Thanks...

10. Jun 20, 2013

### voko

What is y?

You have two rings, I would expect you need two symbols to denote their vertical positions.

11. Jun 20, 2013

### sankalpmittal

Let position of ring Q be yQ and ring P be yP. These two variables denote the Y coordinates of the two rings. It is already given that dyQ/dt = -v.. See question:image.

I am assigning downward negative and upward positive.

Now, we have the constraint,

yQ2 + x2 = lQ2

And , yP2 + x2 = lP2

I have 2 equations. We know that lP+lQ=constant, as length of string is same.

lP is length of string shortened by Ring P and lQ, that length of string shortened by Ring Q.

Am I on the right track ?

12. Jun 20, 2013

### voko

You are on the right track, but you you need to reconsider your geometry.

I understand $l_Q$ is the length of the string from the Q ring to the top. Then I simply do not see why there is x in the equation for $y_Q$ and $l_Q$. There is no triangle involved.

The other equation makes more sense, because there is a triangle, but does it contain the entire side $y_P$ ?

13. Jun 22, 2013

### sankalpmittal

It does not contain the entire side $y_P$. Correct ?

14. Jun 22, 2013

### voko

Given my question, I can't say otherwise :)

15. Jun 22, 2013

### sankalpmittal

What ? =.= .....

-.-.... Hmm just answering yes isn't against the rules of forums, right ? :(

Shall I differentiate this constraint with respect to time ? yP2 + x2 = lP2

Throw me the rope !!!!!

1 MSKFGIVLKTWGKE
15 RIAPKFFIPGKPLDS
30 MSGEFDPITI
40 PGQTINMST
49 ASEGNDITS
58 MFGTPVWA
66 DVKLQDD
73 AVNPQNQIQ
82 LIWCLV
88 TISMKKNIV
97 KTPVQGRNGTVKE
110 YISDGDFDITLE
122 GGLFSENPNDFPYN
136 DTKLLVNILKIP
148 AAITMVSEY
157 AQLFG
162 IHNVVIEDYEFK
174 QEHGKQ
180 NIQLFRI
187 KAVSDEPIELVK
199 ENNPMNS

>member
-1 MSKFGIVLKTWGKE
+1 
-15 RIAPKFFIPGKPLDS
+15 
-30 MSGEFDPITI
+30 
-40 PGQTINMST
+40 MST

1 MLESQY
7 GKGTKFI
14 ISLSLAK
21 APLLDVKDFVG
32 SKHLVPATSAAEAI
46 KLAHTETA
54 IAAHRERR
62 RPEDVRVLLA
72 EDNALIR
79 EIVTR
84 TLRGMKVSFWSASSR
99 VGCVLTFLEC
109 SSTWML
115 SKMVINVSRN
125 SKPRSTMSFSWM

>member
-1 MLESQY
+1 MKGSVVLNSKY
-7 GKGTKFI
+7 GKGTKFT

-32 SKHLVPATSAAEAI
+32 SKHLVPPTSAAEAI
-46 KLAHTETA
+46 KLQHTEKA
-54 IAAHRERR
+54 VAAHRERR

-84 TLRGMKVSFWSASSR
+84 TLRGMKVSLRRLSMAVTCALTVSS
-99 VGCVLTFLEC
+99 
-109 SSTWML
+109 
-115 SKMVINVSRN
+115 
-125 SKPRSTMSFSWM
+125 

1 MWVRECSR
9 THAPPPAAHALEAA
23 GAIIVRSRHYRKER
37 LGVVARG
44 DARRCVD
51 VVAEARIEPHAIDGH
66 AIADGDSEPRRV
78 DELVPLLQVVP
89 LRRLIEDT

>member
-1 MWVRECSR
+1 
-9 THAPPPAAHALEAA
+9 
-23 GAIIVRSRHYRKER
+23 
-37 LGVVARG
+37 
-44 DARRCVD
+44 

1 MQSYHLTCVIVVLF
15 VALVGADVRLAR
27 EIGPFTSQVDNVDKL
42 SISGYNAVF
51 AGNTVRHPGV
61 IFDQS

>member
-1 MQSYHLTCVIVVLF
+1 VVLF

And its also not obvious to me that why there is not a triangle involved in constraint equation for ring Q, while there is doubtfully a triangle involved for constraint equation of ring P. I cannot fathom.

Please, can I get more hints ?... :)

16. Jun 22, 2013

### voko

I would say you need to get the constraints right to begin with.

$l_Q$ is just a vertical line - where is a triangle there?

17. Jun 22, 2013

### dreamLord

Draw the figure at an arbitrary time with Q at a distance yq and P at a distance yp from the support. What is the length of the string connecting the 2 rings? It is simple geometry.

18. Jun 24, 2013

### sankalpmittal

Ok thanks to Voko for the help till now.

My both the equations were wrong then ? :(

So in none of the constraint equations there is a triangle involved. :(

Pythagoras theorem fails then. I would have to try something else, I don't know what. Please suggest something.

dreamLord, is it easier to use geometry than by constraint equation ?

19. Jun 24, 2013

### voko

I really am unsure why you are having trouble with this.

Even in the drawing in #1, it is quite obvious that $y_Q$, which is the distance from the top bar to Q, is just a vertical line. It will always be a vertical line, because Q is constrained to move along the rod. It is also clear that $y_P = l_P$, which is the length of the string from the top to Q.

The relationship between $y_P$ and $l_P$, where the latter the length of the string from Q to P, is more complicated. If you draw a line parallel to the top bar and passing though Q, the line will also pass through the rod on the left; let's label that point R. PR and $l_P$ are two sides of triangle PQR, so they are related. But how is PR related to $y_P$?